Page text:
The appearance of the next option was also dictated by the experience of military operations — this time on the Eastern Front, where relatively heavy le.FH18 lost their mobility in off-road conditions. Even three- and five-ton semi-tracked tractors could not always overcome the autumn thaw of 1941, to say nothing of horse sledding. As a result, in March 1942, the technical task for the design of a new, lighter carriage for 105-mm howitzers was formulated. But creating it and putting it into production took time. In such a situation, the designers went on improvisation by putting a le.FH18M howitzer barrel on the carriage of an 75-mm anti-tank Cannon 40 anti-tank gun. The resulting “hybrid” was adopted under the designation le.FH18 / 40.
The new gun had almost a quarter of a ton less weight in the combat position than the le.FH18M. But the anti-tank gun carriage, due to the small diameter of the wheels, did not allow fire to be introduced at maximum elevation angles. I had to use new wheels of larger diameter. The muzzle brake design was also changed, because the old one, “inherited” from le.FH18M, was badly damaged when firing new sabot 10,5 cm Sprgr 42 TS. All this delayed the start of the serial production of le.FH18 / 40 until March 1943, when they released the first batch of ten units. By July, 418 new howitzers had already been delivered, and by March 1945 had already produced 10245 le.FH18 / 40 (only 1944 produced 7807 of such guns!). The production of le.FH18 / 40 was carried out by three factories - Schihau in Elbing, Menk and Hambrock in Hamburg and Krupp in Markstadt.
Preparing to shoot the German 105-mm howitzer leFH18. On the back of the photo is a stamped photo studio with a date - October 1941. Judging by the date and kepi on the members of the calculation - probably, the artillery calculation of the Yeger part is depicted on the photo.
The adoption of the le.FH18 / 40 howitzer was considered a palliative: the gun carriage used in it was developed for the 1,5 t gun, and with the imposition of a howitzer barrel it was overloaded, which led to numerous breakdowns of the undercarriage during operation. Over the new howitzer caliber 105 mm continued the work of the designers of the firms "Krupp" and "Rheinmetall-Borzig."
The Krupp howitzer prototype, designated le.FH18 / 42, was distinguished by an elongated barrel with a new muzzle brake to 3255 mm. The firing range increased slightly - to 12700 m. Just slightly (to 60 °) the horizontal angle of fire increased. The Army Armaments Division rejected this product, noting that there was no fundamental improvement in firing characteristics compared to le.FH18M and an unacceptable increase in system weight (over 2 tons in combat position).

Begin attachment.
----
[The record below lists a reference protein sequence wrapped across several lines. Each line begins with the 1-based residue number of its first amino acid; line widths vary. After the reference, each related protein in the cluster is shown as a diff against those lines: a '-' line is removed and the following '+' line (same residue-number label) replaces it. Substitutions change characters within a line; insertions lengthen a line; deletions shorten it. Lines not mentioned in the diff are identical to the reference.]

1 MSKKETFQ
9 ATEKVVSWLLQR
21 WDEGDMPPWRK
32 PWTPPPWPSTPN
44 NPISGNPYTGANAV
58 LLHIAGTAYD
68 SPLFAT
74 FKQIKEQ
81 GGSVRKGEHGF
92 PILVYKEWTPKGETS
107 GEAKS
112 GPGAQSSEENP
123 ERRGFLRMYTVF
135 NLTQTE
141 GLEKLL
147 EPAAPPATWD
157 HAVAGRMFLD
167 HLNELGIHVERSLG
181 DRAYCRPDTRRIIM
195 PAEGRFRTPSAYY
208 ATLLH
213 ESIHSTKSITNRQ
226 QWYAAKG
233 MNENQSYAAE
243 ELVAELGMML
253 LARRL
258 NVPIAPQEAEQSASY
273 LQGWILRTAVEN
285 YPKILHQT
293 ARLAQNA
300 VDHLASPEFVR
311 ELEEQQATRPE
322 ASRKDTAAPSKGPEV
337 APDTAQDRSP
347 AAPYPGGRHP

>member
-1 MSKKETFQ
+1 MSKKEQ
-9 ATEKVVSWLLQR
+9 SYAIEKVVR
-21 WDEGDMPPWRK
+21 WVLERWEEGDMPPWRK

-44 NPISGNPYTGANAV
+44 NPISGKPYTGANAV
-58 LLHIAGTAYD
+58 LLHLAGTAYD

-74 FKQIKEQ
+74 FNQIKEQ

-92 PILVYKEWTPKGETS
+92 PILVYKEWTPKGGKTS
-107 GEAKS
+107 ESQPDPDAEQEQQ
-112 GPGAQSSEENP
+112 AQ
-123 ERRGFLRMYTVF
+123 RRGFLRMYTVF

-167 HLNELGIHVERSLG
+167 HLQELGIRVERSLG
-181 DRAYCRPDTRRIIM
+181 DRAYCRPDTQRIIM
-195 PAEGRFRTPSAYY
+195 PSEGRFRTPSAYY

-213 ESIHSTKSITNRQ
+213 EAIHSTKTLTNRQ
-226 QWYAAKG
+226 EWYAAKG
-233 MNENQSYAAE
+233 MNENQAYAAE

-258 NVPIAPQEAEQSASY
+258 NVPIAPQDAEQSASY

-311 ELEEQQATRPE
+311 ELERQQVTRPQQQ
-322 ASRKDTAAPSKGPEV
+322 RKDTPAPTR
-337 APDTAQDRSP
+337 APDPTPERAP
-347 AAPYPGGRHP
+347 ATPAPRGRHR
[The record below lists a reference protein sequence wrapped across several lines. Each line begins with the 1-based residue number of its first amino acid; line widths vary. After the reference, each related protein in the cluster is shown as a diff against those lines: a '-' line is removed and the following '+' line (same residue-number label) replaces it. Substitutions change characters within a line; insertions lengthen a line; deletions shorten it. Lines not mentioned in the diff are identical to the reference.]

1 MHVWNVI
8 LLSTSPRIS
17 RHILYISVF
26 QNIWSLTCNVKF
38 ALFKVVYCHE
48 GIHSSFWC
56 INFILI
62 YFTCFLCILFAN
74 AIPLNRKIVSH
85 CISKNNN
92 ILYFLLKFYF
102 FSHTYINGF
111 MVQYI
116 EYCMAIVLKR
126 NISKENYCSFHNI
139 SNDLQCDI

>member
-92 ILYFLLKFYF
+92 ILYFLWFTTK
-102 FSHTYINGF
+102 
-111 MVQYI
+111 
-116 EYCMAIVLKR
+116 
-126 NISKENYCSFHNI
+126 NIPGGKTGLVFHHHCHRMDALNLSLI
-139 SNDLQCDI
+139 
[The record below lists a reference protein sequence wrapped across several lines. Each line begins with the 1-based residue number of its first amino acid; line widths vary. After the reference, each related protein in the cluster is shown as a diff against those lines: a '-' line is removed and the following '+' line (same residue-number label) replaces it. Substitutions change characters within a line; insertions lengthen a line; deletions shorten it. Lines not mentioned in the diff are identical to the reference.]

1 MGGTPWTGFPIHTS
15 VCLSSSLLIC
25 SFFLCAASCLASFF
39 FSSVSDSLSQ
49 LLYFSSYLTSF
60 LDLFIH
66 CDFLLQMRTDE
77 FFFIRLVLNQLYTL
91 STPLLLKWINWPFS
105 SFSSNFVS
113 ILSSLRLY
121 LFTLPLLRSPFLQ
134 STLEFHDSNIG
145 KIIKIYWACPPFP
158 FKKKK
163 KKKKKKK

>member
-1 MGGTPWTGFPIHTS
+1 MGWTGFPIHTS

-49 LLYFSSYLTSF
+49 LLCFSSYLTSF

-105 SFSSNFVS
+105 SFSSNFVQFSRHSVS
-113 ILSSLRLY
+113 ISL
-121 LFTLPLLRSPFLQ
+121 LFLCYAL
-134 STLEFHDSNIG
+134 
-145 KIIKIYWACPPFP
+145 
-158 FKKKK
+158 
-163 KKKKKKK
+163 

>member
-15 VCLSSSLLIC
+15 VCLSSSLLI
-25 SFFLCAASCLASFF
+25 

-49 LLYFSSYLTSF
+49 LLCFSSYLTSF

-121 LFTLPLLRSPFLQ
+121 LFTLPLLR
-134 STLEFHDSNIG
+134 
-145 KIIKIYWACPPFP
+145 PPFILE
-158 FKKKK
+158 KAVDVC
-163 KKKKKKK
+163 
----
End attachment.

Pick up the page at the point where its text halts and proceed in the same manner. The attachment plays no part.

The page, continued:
The Rheinmetall prototype looked more promising. The gun le.FH42 had an 13000 firing range and a horizontal firing angle of 70 °. In this case, the weight in the combat position amounted to only 1630 kg. But in this case, the Armament Division decided to refrain from serial production. Instead, the development of more “advanced” projects of Krupp and Skoda firms continued. In these howitzers used completely new carriages, providing all-round fire. But in the end, the Krupp system was never embodied in the metal.
In Pilsen, the work of the Skoda plant was more successful. They built a prototype of a new howitzer le.FH43, but did not have time to introduce it into production. Thus, le.FH18 and its modifications were destined to remain the basis of the Wehrmacht field artillery until the end of the war.
As already noted, deliveries of le.FH18 to the front-line units began in 1935. In the same year, a fundamental decision was made to withdraw the cannons from the divisional artillery. Henceforth, the artillery regiments of the divisions were armed only with howitzers - 105-mm light and 150-mm heavy. It should be noted that this decision did not seem indisputable. On the pages of the specialized press there was a sharp discussion about this. Supporters of guns cited, in particular, the argument that with the same caliber, howitzer shells are significantly more expensive than cannon shells. The opinion was expressed that with the withdrawal of guns, divisional artillery would lose tactical flexibility. Nevertheless, the leadership listened to the opinion of the "howitzer fraction" in an effort to standardize weapons, to avoid multiple types in production and in the military. A significant argument in favor of the howitzers was the desire to provide a fire advantage over the armies of neighboring countries: in most of them, the basis of divisional artillery was made up of 75 — 76 mm caliber guns.
In the pre-war period, each Wehrmacht infantry division had two artillery regiments — light (three battalions of 105-mm howitzers on a horse-drawn thrust) and heavy (two battalions of 150-mm howitzers — one on a hoisted horse, the other motorized). With the transition to wartime, heavy regiments were withdrawn from the divisions. Subsequently, the organization of artillery of the infantry division remained unchanged for almost the entire war: a regiment consisting of three divisions, and in each of them - three four-gun 105-mm howitzer batteries mounted on a horseboard. The staff of the battery is 4 officer, 30 non-commissioned officers and 137 privates, as well as 153 horses and 16 carts.